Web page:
Who won Round One of the GOP presidential debate? | Jim Clark
Special to the Bonanza
What can we conclude about the first GOP presidential candidate mega-debate (24 million viewers according to Nielsen)?
There is a consensus that Carly Fiorina won the “happy hour” debate among the 7 candidates with lower poll numbers. As far as the 10-candidate main event — it depends on who you ask.
Respected conservative columnist Charles Krauthammer wrote, “(Donald) Trump is over.” A Frank Luntz focus group of Ohio Republicans concluded: “Trump crashed and burned.”
Conservative talk show host Rush Limbaugh pronounced Trump not only the winner but a survivor of a Fox News conspiracy to embarrass him and eliminate him from the race.
Conservative e-news source Newsmax reported a poll of its subscribers showing 66 percent believe Trump won the debate, while the next closest candidates were Ted Cruz (9 percent) and Marco Rubio (8 percent). So, clearly the main event was a blowout; we just don’t know in favor of whom.
Whenever confusion reigns about what’s going on in national politics, I turn in to PBS News Hour for reasoned and balanced analysis. New York Times columnist David Brooks, who represents the moderate conservative view, believes that Trump is really the life of the party in these debates and that proceedings are ever so much more fun to watch when he’s in there mixing it up.
However, Brooks does not believe that Trump is a real candidate because he has no ideology or belief system beyond his own narcissism.
While no candidate other than Trump (arguably) self-destructed, Brooks singled out Rubio for his message that the country is changing fast and Rubio gets it. Rubio understands Amazon and Airbnb better than the older candidates on the stage and is very articulate and well-spoken in delivering his thoughts.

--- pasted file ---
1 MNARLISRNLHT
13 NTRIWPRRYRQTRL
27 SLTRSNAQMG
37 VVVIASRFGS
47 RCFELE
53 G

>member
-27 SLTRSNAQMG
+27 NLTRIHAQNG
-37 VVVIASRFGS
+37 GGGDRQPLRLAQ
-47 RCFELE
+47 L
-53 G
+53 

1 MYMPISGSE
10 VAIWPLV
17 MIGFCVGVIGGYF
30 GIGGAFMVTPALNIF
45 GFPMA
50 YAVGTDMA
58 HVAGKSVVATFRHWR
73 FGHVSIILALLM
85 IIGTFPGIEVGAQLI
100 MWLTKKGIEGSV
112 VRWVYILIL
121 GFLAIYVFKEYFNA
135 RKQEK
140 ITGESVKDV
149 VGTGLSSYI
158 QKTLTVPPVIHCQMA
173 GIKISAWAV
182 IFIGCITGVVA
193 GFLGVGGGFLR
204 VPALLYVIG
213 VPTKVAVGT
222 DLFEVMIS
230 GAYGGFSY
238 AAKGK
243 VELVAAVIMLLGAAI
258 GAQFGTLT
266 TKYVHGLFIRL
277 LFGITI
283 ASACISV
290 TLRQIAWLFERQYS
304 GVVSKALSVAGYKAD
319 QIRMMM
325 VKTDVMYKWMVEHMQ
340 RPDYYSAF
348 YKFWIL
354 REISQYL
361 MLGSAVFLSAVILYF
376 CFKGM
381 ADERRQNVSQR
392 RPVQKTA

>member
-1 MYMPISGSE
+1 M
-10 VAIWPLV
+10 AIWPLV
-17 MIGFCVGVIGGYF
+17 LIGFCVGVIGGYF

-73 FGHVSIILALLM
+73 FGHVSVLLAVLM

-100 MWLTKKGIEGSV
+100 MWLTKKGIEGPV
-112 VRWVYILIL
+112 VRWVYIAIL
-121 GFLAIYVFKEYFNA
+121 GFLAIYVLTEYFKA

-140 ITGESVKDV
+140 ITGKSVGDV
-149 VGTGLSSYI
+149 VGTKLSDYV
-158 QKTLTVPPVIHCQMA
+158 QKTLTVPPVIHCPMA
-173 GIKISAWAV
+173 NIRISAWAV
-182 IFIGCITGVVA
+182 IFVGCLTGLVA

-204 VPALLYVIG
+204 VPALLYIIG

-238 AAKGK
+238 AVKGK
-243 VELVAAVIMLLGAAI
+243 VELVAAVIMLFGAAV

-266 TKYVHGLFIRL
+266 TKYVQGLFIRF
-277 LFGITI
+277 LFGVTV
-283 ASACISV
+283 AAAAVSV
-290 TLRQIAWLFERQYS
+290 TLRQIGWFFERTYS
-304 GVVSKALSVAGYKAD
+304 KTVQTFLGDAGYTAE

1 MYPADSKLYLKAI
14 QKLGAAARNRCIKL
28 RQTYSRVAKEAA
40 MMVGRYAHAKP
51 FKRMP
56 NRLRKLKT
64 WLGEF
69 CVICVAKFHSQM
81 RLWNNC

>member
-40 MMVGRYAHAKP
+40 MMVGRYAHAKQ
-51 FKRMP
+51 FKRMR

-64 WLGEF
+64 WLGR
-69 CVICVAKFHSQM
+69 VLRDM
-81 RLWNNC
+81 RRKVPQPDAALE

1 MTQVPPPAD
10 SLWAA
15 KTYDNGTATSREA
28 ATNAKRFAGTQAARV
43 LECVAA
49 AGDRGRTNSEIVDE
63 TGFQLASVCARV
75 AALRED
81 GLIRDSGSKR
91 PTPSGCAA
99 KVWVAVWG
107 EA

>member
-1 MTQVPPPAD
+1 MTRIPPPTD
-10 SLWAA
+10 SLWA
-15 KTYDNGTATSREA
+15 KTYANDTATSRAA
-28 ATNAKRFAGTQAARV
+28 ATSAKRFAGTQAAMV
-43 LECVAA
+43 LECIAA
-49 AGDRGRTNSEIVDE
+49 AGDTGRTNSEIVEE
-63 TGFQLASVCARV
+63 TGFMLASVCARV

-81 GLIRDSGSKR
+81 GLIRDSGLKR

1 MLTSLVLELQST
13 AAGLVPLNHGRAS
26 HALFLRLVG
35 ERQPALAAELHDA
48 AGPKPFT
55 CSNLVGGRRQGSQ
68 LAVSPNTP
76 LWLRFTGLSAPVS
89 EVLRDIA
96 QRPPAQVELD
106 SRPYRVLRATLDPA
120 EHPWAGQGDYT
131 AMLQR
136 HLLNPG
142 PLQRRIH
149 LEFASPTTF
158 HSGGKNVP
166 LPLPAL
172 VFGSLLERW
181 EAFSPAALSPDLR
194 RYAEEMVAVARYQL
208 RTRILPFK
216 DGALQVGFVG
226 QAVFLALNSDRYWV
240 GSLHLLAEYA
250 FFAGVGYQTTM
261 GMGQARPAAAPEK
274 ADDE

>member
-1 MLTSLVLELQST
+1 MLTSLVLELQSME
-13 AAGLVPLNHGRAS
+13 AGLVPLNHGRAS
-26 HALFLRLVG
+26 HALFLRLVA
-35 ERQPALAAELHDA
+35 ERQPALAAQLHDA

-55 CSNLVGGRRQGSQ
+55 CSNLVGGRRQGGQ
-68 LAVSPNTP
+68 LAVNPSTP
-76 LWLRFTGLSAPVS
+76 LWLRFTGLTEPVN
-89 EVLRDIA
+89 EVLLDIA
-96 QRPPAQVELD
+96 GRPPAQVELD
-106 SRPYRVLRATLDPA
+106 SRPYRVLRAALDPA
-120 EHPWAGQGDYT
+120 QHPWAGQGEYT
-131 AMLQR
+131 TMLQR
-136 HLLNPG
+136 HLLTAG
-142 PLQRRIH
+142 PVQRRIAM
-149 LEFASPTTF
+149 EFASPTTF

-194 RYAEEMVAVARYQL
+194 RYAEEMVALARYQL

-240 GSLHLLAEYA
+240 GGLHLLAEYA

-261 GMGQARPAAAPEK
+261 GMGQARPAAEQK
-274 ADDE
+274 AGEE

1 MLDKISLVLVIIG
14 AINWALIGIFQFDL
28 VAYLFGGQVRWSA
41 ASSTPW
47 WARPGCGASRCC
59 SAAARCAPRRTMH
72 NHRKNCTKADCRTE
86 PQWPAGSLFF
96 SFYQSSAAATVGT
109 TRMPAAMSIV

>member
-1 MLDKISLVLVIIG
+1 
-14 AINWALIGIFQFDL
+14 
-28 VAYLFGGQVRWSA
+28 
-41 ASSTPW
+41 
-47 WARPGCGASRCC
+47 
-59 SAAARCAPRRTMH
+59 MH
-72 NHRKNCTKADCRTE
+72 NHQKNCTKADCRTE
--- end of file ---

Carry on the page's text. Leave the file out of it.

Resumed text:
Brooks also liked John Kasich, who exuded compassion combined with a commitment to economic growth. He thought Kasich was bold in stating that he had attended the wedding of a gay friend. Clearly, this was a general election message that may not help him in a Republican primary.
Summarizing Brooks stated: “Among the real candidates, I thought Rubio did quite well. Carly Fiorina in the under debate card did quite well and John Kasich did quite well. And so I think those three helped themselves and they are actually viable candidates and make us rethink the race.”
Brooks’ liberal colleague, Mark Shields, thought Fiorina was the big winner of both debates even though she did not participate with the top polling candidates.
He believes she would be the GOP’s most potent weapon against Hillary Clinton. Shields agreed with Brooks about Rubio’s performance but was disappointed in Kasich.
Immediately after a Trump bloviation about Mexico, Fox News moderators lofted Kasich a softball question designed to prompt a searing of Trump, but Kasich actually complimented Trump saying he “has touched into something in America” with his stand on immigration.
Shields went on to opine that Trump made a “serious mistake by … attacking (moderator) Megyn Kelly” when she asked him to explain his misogynist comments about women. “Fox News is the validator, it’s the gatekeeper for Republican, particularly conservative voters,” he said. “You’re attacking the mother church when you go after Fox.”
In the miscellany department following the debate, Factcheck.Org had revelations about some of the candidates’ claims. They tagged Trump, Rubio, Bush, Kasich, Walker and Huckabee with factually exaggerated statements, primarily about fairly minor issues, so it is unlikely that any of them will be seriously damaged by the revelations.
In summary, the two debates were great as a first inning — but the game has a long way to go.
Jim Clark is president of Republican Advocates. He has served on the Washoe County and Nevada GOP Central Committees. He can be reached at firstname.lastname@example.org.
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